A spinal cord injury can be a life-altering event for the person who sustains it as well as for their loved ones. Given the potential for lifelong disability, it is vital that the facts about these kinds of injuries be clearly understood. Here are five key things to know about them:
Approximately 1.3 million Americans live with a disability related to spinal cord injury. The National Spinal Cord Injury Statistical Center estimates that as of 2015 there are approximately 12,500 new cases of spinal cord injury in the U.S. every year. The average age of injury has increased from 29 during the 1970s to 42 currently, and males account for about 80 percent of new cases. Vehicle crashes are currently the leading cause of injury, followed by falls, acts of violence and sports activities.
The costs of living with spinal cord injury can be considerable. Average yearly expenses for someone with spinal cord injury can range from about $230,000 to about $775,000 in the first year, and estimated lifetime costs can range up to $3 million for a 25-year-old with a newly diagnosed injury, reports the Christopher & Dana Reeve Foundation.
The location of injury along the spinal cord determines its effects. The segment of the cord that is injured will determine which body functions are compromised or lost. Severe trauma to the cervical cord results in paralysis of most of the body and is called tetraplegia (formerly known as quadriplegia). Trauma to the thoracic cord in the upper, middle or lower back results in paralysis of the trunk and lower extremities and is called paraplegia, according to the National Institute of Neurological Disorders and Stroke (NINDS).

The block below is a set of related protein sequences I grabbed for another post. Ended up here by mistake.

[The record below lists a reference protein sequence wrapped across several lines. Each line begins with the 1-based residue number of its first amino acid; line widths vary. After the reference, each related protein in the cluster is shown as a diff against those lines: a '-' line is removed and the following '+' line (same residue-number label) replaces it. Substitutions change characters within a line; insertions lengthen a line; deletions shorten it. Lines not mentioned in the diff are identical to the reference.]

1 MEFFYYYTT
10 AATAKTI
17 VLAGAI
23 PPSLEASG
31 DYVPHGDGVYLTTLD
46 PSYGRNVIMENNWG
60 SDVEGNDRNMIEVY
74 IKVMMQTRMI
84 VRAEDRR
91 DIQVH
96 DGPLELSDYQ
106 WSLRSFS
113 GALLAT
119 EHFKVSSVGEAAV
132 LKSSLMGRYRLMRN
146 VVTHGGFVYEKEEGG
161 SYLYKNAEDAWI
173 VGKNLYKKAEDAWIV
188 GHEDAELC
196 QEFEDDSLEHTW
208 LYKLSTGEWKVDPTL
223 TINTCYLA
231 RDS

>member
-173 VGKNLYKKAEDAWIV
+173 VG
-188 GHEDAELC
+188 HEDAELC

A classification system measures the extent of neurologic injury. The American Spinal Injury Association Impairment Scale categorizes the degrees of injury into different groups on a scale from “A” to “E”. An “A” classification refers to no motor or sensory function below the level of injury; “B” to “D” refer to various levels of partial injury; while “E” refers to return to normal motor and sensory functions, according to NINDS.
A clinical research study is recruiting subjects to study a potential therapy for cervical spinal cord injury. The Pathway Study, being conducted by StemCells, Inc. at various sites around the U.S. and in Canada, is evaluating human neural stem cell transplantation as a potential therapy for those with cervical spinal cord injury. The purpose of the study is to evaluate the safety and potential benefit of an investigational product called human central nervous system stem cells (HuCNS-SC®) for people with this type of injury. To learn about eligibility for enrollment in the study, please visit www.sciresearchstudy.com.